As if someone somewhere deep within the bowels of Nexon’s corporate machine finally said “there should be a fighting game about that”, DNF Duel is a 2D fighting game based on the characters and world of long-running smash hit MMO beat-em-up Dungeon Fighter Online. While adapting belt scrolling action to traditional fighting formulas is not new, publisher Nexon has teamed up with fighting game powerhouse Arc System Works & fighting game funnymen Eighting Co. to produce an undeniably unique title. Does it all work and is there enough here to please? Let’s get on with the review and find out.


At first blush DNF Duel is another high-octane anime fighter from Arc System Works, but the formula borrows and adds in several unique mechanics to create something very different in no small thanks to the chops of co-developer Eighting. The game is structured around 2 normal attack buttons (Light and Heavy), a Skill button for meterless special moves, and Mana Skill button for spending MP to access a second set of special moves. Let’s talk about MP for a moment, because it’s one of several breaks from tradition that DNF Duel makes in favor of mechanics rooted in DFO. This meter is spent upon using MS moves and regenerates after a delay, with each move have an associated unique cost value rather than simply costing 1 “stock” or a fixed amount universally. MS moves are also where the game’s attempts at “simple” execution are the most prominent since this game borrows the direction/motion input hybrid system of Granblue Fantasy Versus.

Any MS move can be performed using a direction or neutral position and the button, or you can enter a motion input (such as quarter-circle-forward/back or dragon punch generally) to reduce the amount of time your MP regeneration is paused by spending it. This is a relatively minor difference that keeps the gameplay immediately accessible to people uninterested in or not yet capable of consistently performing motion inputs while still giving players a goal to optimize towards. This is actually a competent analogue to meter management in MMORPGs, where constantly spending a class resource like mana without running dry at a critical moment is a skill requiring constant practice. The other way MP meter can be manipulated is by taking damage, where your maximum MP cap will increase as you receive more damage during a match. This as far as it goes with anything akin to “comeback mechanics”.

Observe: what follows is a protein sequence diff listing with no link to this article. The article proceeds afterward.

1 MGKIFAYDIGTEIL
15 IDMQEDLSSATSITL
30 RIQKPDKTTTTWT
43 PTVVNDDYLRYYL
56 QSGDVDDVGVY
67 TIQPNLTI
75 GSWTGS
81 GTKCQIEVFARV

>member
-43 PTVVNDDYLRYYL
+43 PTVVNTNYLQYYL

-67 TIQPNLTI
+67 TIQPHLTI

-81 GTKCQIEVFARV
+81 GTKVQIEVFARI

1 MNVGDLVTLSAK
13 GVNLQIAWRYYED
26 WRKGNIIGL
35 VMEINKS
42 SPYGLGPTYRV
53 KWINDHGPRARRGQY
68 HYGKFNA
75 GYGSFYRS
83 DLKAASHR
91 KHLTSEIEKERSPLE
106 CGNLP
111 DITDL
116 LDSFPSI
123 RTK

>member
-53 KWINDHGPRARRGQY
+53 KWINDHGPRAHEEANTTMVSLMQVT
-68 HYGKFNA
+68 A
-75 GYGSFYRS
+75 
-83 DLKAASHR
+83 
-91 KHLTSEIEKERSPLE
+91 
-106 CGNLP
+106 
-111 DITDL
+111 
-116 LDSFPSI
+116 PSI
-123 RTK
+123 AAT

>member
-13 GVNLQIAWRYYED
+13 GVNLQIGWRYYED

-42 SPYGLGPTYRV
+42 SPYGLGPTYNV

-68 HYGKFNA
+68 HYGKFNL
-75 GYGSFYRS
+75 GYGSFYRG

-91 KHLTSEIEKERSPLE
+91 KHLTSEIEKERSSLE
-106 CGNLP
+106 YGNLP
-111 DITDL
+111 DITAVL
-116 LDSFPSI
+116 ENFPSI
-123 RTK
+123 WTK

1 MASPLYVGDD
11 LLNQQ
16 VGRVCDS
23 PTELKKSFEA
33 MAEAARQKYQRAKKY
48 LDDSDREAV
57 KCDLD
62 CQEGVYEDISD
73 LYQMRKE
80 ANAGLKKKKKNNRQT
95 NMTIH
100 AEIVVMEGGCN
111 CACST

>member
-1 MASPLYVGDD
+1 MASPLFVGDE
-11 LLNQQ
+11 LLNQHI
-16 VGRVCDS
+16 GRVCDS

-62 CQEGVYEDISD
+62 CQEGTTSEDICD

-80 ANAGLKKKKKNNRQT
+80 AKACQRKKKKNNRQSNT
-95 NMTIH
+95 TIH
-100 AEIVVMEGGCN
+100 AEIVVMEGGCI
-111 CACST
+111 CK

Health bars also play a part in metered mechanics in DNF Duel, with “conversion” cancels and “Awakening” desperation super moves. Conversion is a return to what Baroque cancels were playing with all the way back in Tatsunoko vs. Capcom where you sacrifice all grey health accumulated on your health bar to cancel the recovery of normals and specials. The other way your health bar lends to a mechanic is “Awakening” which is essentially a choice between passive buffs on your character or a damaging super move that becomes available when your health is at around 25% or lower. Awakening plays into MMORPG analogues with status effect icons appearing near the character portrait and Conversion canceling being available on hit, block or whiff lends everything a satisfying leniency.